The long and winding road ...

• After setbacks, restauranteur Robyn Landis lands in Alva with retro diner


August 28, 2022

Marione Martin

The salad and potato bar is near the back of the dining area.

Robyn Landis has only been living in Alva for a week, and she's traveled a winding road to be here. Her new restaurant, Chubby Dave's, held its ribbon-cutting Aug. 18.

"I was originally in a building in Freedom, but the building needed so much money to repair" that she decided it would not be cost-effective. "Then I tried it in Waynoka, and the rent fell through. Then this place came open and here I am," Landis said with good humor.

Before all this began, Landis had a small-town cafe in Kansas, and found she really liked the work, the lifestyle. "I just enjoy it," she said simply.

Her newest restaurant, Chubby Dave's, is located at 530 Flynn St. The previous business in that space had been a sandwich shop.

"Sandwiches wasn't really the road I was going to take," said Robyn, "but that's the opportunity that came up. But I'm okay with this, and this may lead to something bigger." Her current space, perfect for a sandwich shop, has too small a kitchen to support a more ambitious menu.

Chubby Dave's serves all kinds of sandwiches, from the classic club, Montecristo, Reuben, and sub, to sandwiches as original as the customer who designs it. The restaurant also has a salad bar and a baked potato bar. A daily soup is also offered. Four employees help Landis get everything done.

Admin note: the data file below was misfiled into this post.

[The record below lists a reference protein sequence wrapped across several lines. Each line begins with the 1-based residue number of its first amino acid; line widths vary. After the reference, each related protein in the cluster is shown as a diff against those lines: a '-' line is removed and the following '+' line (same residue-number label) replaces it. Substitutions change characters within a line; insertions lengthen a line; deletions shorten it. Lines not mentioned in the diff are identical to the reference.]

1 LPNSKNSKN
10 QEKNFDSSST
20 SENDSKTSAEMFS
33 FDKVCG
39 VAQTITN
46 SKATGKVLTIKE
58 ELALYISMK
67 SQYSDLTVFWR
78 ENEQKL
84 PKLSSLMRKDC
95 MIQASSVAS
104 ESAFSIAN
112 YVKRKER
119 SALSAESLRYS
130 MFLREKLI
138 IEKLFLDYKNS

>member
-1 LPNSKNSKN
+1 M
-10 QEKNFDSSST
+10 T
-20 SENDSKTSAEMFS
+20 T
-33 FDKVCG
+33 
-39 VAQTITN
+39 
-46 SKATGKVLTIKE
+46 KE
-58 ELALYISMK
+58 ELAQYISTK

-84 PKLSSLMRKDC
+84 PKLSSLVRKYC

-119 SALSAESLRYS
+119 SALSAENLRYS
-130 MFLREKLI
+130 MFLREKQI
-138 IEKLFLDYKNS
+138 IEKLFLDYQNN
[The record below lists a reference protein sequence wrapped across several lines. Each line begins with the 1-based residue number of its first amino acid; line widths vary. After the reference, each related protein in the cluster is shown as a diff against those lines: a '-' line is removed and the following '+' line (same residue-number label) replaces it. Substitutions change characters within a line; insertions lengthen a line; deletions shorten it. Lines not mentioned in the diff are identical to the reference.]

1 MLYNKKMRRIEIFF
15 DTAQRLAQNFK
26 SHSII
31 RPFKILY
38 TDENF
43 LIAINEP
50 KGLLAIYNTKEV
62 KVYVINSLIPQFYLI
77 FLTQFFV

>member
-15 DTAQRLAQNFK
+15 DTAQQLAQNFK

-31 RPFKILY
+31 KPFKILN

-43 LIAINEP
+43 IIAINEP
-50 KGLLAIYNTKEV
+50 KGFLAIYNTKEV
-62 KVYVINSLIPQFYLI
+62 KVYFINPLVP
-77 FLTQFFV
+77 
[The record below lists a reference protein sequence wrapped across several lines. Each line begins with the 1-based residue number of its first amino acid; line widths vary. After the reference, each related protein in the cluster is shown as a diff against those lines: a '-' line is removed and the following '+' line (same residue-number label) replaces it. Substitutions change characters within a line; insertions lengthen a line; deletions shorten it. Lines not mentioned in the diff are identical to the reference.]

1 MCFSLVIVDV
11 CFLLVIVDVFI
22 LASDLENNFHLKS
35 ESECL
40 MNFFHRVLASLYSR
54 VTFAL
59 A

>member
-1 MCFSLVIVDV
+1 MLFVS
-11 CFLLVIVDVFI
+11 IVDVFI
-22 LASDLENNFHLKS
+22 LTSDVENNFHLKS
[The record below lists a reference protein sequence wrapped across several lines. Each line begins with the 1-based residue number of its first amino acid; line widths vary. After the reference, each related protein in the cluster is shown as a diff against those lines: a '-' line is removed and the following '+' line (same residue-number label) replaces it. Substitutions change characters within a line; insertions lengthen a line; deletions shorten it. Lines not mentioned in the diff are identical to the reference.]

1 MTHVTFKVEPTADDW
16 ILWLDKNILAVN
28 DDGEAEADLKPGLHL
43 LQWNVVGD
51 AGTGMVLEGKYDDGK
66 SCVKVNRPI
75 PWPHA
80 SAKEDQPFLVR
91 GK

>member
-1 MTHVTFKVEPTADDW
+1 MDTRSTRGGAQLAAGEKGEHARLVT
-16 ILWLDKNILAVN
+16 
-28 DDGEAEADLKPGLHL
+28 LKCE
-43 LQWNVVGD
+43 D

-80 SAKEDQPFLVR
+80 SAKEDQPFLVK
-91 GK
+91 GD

The sandwich shop has a retro vibe, with countless antiques, old kitchen items and toys displayed on shelves lining the walls.

"A lot of it I got from my dad," she said. "He's always been an antique collector. He's always been one who can take someone's junk and make something cool out of it. He's always been that way."

Fine-tuning by Listening to her Customers

Along with the usual lunch crowd, Chubby Dave's initially offered breakfast sandwiches in the mornings, "but it didn't do real well," said Landis. "More people were talking about wanting to eat after they got off work."

Marione Martin

Heidi Cook (left) and Robyn Landis smile as the ribbon-cutting ceremony gets underway.

So Landis listened, and last Wednesday extended her hours until 7 p.m. On that first day (the day before she spoke with the Review-Courier), she said, "we did better than all the breakfasts" combined.

A New Life in Alva

Landis had lived in Freedom since 2016, cooking in the school cafeteria for three years. After that she worked at Cargill for a couple years. "Between the school and Cargill, I tried to be a postman, but it's all walking," and her body just wasn't up to it. Through it all she provided private catering services.

And now, she has a new community to fit into.

"I'm loving it!" Landis said.

"I love this small town, where everybody is very friendly, very supportive despite all the ups and downs – the Chamber, the public, everybody."


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